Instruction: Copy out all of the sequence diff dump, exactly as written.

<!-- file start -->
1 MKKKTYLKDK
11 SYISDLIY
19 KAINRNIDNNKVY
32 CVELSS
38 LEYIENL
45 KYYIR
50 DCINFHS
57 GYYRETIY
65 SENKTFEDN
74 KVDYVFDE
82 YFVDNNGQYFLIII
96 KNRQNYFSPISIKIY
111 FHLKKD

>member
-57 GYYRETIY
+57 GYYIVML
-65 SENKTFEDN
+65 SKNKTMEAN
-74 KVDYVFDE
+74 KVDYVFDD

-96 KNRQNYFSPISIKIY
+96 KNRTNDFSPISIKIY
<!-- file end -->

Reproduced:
1 MKKKTYLKDK
11 SYISDLIY
19 KAINRNIDNNKVY
32 CVELSS
38 LEYIENL
45 KYYIR
50 DCINFHS
57 GYYRETIY
65 SENKTFEDN
74 KVDYVFDE
82 YFVDNNGQYFLIII
96 KNRQNYFSPISIKIY
111 FHLKKD

>member
-57 GYYRETIY
+57 GYYIVML
-65 SENKTFEDN
+65 SKNKTMEAN
-74 KVDYVFDE
+74 KVDYVFDD

-96 KNRQNYFSPISIKIY
+96 KNRTNDFSPISIKIY